As reported on by Corporate Watch, Nestle and former CEO Peter Brabeck-Letmathe have a long history of disregarding public health and abusing the environment to take part in the profit of an astounding $35 billion in annual profit from water bottle sales alone. The report states:

“Nestlé production of mineral water involves the abuse of vulnerable water resources. In the Serra da Mantiqueira region of Brazil, home to the “circuit of waters” park whose groundwater has a high mineral content and medicinal properties, over-pumping has resulted in depletion and long-term damage.”

Nestle has also come under fire over the assertion that they are actually conducting business with massive slavery rings. Another Corporate Watch entry details:

“In 2001, Nestlé faced criticism for buying cocoa from the Ivory Coast and Ghana, which may have been produced using child slaves.[58] According to an investigative report by the BBC, hundreds of thousands of children in Mali, Burkina Faso and Togo were being purchased from their destitute parents and shipped to the Ivory Coast, to be sold as slaves to cocoa farms.”

So is water a human right, or should it be owned by big corporations? Well, if water is not here for all of us, then perhaps air should be owned by major corporations as well. And as for crops, Monsanto is already working hard to make sure their monopoly on our staple crops and beyond is well situated. It should really come as no surprise that this Nestle Chairman fights to keep Monsanto’s GMOs alive and well in the food supply, as his ideology lines right up with that of Monsanto.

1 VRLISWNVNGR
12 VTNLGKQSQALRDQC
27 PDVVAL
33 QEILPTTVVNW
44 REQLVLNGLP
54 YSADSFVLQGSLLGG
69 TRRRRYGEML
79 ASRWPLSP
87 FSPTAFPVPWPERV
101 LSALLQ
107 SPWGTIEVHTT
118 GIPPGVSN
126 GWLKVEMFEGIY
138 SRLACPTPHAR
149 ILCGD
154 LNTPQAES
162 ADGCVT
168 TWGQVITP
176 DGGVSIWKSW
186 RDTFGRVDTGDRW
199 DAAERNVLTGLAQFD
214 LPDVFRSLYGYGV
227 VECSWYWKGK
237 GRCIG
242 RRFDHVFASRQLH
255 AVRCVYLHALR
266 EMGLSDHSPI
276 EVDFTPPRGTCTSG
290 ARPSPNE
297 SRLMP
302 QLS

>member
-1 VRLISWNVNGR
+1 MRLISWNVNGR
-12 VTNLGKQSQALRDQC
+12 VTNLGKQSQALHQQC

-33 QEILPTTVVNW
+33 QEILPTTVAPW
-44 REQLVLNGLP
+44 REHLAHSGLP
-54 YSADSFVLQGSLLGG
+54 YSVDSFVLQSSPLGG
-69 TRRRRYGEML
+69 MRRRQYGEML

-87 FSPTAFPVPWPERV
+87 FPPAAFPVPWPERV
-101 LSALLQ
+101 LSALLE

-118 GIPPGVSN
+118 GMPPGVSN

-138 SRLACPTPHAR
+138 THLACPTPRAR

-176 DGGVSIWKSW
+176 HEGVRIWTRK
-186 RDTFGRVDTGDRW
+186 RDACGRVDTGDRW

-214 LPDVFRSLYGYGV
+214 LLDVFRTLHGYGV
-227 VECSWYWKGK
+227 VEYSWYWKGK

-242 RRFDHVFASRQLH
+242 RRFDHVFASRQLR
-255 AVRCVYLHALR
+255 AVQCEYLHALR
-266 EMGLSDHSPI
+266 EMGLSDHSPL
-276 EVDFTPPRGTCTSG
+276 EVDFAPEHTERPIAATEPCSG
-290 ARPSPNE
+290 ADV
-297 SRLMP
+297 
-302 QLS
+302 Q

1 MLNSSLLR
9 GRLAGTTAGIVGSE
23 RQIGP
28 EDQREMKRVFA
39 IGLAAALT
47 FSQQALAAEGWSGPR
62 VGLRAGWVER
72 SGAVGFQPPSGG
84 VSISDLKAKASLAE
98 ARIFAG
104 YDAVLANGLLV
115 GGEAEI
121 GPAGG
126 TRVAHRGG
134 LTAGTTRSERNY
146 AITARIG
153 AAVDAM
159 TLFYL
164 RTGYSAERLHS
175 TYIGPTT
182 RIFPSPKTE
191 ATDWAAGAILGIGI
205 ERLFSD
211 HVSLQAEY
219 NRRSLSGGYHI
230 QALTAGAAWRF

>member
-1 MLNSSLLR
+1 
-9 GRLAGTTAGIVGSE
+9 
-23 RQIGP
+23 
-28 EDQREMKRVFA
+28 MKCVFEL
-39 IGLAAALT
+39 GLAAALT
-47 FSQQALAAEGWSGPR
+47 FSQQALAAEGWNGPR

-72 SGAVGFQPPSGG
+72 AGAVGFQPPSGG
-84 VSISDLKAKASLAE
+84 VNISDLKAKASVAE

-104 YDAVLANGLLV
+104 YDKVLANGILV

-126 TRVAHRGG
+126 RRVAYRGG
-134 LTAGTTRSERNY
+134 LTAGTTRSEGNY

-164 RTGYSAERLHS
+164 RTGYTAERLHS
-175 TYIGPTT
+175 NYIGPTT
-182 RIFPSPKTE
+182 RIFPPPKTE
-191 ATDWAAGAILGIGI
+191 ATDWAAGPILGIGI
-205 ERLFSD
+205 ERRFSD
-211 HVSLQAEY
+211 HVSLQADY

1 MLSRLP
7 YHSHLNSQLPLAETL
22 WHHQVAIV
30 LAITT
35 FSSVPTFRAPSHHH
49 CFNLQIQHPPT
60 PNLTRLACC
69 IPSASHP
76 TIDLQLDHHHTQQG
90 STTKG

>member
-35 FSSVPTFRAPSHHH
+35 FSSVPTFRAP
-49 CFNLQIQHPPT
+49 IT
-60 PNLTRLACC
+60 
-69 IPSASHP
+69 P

Watch the video below for yourself: ( via naturalsociety.com )

Nestle Continues Stealing World’s Water During Drought



If Apple TV Is An iOS Ouya It Will Pose No Threat To PS4 Or Xbox One

Apple AAPL +2.66% has an event in San Francisco today to unveil some new products and services, one of them being a revamped Apple TV that has more power and a greater focus on gaming. It will reportedly come with some kind of controller, and have access to Apple’s iOS games library, meaning you can play loads of mobile titles on your TV.

The New York Times originally reported on this, saying it had the potential to “shake up” the gaming console industry, and they brought in some experts that sounded very suspiciously like they have no idea what they’re talking about.

“I think Apple’s going to create a big new category in gaming, one that others have tried and failed to create before,” said Jan Dawson, chief analyst at the technology research firm Jackdaw Research. “What the Apple TV has the potential to do is to bring casual gaming to the living room and make it a much more social activity.”